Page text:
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Torturing Baptism

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As a career military chaplain, Sarah Palin's recent comment, "Well, if I was in charge, they would know, water boarding is how we baptize terrorists," and then the crowd's applause, stuck in my craw. War is a terrible business. At very best, it is the second-worst choice. Every soldier needs to consider the humanity of those we seek to defeat or we will lose our own. There is nothing more demonic than to torture someone you've overpowered.

The Third Reich committed the farthest-reaching evil of the 20th Century. My dad was at the front when The Battle of the Bulge broke out. His tank destroyer was hit with a bazooka round. Even though the German Army pressed forward for days they took the time to pick him up, throw him in a boxcar and remove him to a prison camp. In the very few times my dad mentioned his POW experience, he always mentioned the skill of the German surgeon who restored his eyesight and hearing. He also said when Red Cross packages came they ate better than their guards. Even in the horror of war, against an evil enemy, humanity shined. Honorable soldiers fight men like Hitler. We don't become like him.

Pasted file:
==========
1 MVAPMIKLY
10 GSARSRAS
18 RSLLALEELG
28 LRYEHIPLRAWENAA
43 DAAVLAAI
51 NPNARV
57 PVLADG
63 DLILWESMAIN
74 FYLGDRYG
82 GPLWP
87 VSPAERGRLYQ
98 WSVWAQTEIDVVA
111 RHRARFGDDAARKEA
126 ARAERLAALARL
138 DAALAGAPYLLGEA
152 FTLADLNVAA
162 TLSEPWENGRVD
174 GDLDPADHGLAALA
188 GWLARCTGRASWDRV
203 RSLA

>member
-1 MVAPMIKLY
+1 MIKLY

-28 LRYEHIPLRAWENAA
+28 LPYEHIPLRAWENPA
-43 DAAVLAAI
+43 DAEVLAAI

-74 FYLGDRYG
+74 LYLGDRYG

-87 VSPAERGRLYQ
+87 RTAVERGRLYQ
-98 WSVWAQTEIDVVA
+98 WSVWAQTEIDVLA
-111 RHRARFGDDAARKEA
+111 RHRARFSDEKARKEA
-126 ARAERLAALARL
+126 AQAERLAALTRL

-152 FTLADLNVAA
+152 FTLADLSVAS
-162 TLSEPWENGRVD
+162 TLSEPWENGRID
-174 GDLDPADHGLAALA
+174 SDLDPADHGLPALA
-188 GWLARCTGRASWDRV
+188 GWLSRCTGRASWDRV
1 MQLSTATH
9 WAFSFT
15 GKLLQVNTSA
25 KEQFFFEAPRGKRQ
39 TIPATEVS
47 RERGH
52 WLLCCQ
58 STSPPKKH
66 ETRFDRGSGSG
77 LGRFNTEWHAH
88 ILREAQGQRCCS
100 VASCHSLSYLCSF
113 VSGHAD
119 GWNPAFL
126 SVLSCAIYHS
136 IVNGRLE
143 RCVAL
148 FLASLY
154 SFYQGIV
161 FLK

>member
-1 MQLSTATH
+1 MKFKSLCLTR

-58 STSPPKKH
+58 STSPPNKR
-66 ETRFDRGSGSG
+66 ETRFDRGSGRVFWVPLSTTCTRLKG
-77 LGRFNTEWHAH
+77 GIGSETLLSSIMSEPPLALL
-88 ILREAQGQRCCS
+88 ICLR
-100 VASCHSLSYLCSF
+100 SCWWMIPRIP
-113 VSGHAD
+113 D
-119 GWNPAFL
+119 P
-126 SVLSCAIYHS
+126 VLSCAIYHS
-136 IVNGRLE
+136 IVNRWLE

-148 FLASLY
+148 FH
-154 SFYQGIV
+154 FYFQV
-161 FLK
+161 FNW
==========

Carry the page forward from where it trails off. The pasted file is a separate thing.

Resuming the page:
As a minister for The Prince of Peace I can't begin to tell you how wrong it is to use the word "baptize" as an introduction to torture. When I was baptized in 1973 it symbolized my understanding of my own weakness and a desire to rise to a new way of thinking. My ultimate goal: If someone were driving stakes into my hands and feet I'd say, "Father, forgive them. They haven't a clue about the purpose of life."

I'm not surprised people who think of themselves as "good" find relief in the thought of torturing their enemies. God knows, Jesus wasn't surprised when the "good people" nailed Him.

With a Perspective, this is Steve Torgerson.


Steve Torgerson is a retired Air Force chaplain. He served in Iraq and was wing chaplain at Travis Air Force Base in Fairfield.

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